In terms of specifics I’ve gleaned from these readings, waiting a day or two before doing the Comments to Comments activity is something I would like to try in order to give students some time to digest or get over my comments. This relates to Rachael’s point about taking a break after the first reading of student’s papers, which I also found helpful. Both for myself and my students, having an interim between a second reading can help us engage in a more useful dialogue. I’m not sure that Haswell’s minimal markings would work in my class. I can see it creating a lot of frustration for some of my students, but I would like to try some version of it on later drafts. I can see Comments to Comments taking many more class sessions than my syllabus will allow for, but will definitely be establishing a revision exchange as my students advance their drafts. Gloria’s suggestion of having them write a letter in response to essay comments and corrections will be something I’ll try, as well. I would also like to adapt Bean’s handouts explaining the purpose of exploratory writing. I appreciated his comment about exploratory writing being a great way to get to know your students. Reading my students’ informal writing has been incredibly valuable in this sense. I have a better sense of their writing and their personalities and am therefore better equipped to prepare lesson plans that address how they’re engaging with the readings.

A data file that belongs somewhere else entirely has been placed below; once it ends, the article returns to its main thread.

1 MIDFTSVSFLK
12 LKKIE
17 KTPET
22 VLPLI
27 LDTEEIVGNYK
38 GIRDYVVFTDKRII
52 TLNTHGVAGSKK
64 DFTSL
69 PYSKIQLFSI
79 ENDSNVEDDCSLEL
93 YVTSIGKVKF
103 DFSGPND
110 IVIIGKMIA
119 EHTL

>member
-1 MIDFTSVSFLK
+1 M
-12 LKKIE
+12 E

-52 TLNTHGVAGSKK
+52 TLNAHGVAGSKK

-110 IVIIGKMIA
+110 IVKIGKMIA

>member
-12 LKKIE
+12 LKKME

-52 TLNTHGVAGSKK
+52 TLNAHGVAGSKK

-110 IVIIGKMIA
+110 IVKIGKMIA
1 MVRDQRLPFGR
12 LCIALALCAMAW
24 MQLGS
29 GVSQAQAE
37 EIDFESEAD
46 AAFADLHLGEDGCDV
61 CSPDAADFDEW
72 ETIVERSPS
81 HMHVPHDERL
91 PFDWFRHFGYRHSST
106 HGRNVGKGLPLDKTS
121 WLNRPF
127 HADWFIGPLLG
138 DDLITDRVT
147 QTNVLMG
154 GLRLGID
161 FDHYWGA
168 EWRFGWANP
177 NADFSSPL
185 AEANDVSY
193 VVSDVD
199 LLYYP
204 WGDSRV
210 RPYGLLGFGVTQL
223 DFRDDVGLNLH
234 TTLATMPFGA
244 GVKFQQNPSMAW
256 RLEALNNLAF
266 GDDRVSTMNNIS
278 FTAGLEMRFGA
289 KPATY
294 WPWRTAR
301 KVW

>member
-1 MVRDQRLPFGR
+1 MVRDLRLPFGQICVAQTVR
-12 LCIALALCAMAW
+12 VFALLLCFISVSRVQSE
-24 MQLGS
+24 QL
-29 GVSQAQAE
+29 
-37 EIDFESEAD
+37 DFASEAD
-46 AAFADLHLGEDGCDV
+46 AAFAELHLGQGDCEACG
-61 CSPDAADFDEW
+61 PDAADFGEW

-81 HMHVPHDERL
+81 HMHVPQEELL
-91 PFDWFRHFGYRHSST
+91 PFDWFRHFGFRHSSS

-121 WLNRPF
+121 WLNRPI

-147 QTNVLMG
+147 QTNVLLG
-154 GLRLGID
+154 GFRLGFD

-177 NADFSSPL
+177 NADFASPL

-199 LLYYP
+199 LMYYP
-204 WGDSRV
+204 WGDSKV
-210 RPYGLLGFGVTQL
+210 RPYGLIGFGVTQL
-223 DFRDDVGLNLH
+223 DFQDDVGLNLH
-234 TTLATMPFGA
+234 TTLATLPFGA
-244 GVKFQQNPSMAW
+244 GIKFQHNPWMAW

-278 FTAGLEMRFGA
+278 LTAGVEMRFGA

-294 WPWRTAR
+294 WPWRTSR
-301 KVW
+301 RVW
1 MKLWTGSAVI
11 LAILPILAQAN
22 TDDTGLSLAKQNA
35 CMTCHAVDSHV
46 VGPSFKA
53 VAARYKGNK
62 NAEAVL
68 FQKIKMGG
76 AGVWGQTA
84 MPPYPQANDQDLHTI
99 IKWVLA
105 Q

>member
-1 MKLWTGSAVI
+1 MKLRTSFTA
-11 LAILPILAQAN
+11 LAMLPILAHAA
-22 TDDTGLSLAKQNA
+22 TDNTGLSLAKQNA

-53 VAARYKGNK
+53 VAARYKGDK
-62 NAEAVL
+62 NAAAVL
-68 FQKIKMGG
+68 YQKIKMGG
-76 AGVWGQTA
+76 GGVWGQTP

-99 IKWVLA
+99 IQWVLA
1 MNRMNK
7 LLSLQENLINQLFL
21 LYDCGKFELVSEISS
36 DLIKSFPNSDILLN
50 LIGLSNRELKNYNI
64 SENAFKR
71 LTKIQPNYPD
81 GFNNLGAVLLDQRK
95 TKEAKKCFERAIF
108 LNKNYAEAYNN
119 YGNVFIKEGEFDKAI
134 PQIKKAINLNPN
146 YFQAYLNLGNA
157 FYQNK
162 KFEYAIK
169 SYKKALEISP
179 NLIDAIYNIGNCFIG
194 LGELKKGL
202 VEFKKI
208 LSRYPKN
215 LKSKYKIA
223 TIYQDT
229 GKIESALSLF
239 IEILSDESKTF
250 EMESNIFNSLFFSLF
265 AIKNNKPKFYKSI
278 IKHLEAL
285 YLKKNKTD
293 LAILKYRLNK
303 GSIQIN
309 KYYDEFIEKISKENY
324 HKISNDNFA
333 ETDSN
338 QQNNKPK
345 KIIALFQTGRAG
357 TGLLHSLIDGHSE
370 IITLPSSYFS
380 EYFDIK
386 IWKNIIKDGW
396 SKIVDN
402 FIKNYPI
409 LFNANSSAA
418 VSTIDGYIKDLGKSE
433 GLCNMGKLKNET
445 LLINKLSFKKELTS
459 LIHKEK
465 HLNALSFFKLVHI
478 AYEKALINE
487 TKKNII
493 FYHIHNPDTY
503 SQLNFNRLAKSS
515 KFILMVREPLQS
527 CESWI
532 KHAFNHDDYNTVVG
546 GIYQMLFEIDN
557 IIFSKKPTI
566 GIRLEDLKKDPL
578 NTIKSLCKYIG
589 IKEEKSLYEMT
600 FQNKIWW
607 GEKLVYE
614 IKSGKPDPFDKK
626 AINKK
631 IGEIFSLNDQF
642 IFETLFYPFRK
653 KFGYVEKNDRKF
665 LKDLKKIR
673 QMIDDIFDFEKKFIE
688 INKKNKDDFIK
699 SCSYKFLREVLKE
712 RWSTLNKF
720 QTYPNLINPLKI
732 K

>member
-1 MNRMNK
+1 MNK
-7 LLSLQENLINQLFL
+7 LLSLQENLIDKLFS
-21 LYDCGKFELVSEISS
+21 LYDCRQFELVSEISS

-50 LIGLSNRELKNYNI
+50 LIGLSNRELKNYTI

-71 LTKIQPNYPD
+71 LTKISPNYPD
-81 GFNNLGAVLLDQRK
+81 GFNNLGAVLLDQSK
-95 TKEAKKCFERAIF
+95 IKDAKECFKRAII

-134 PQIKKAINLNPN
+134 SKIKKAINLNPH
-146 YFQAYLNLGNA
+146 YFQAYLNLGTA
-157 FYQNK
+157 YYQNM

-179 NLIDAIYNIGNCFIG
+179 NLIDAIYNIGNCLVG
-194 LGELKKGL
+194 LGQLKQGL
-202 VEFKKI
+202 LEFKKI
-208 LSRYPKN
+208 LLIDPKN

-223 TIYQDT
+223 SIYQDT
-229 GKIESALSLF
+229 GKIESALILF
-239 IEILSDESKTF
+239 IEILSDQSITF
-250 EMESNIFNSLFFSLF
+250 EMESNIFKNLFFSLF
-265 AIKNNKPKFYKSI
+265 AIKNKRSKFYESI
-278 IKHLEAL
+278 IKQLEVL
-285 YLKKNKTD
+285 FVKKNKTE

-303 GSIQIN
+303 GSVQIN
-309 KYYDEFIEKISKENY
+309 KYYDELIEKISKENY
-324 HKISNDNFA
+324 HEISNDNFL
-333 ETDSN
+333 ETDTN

I’ve been trying to show my students how much the close reading, marking up, and summarizing we’ve been working on relate to their own writing. As Rachael mentioned we’re not only going to be reading other authors with that attention, but their own essays as well. As Berzsenyi writes, students “are not taught to critically analyze their texts.” (71) If we’ve been putting all this work into annotating, summarizing, and analyzing other writers’ work, we have to apply the same attention to looking at their own writing in order to bring the purpose of the class full circle. This is also one of the ways I’ve been helping them build their academic writing vocabulary, drawing their attention back to the ways their writing and reading skills connect. Making these connections and using the same words to do so has already given some of them more confidence in their work.

  8. Farrah Goff says: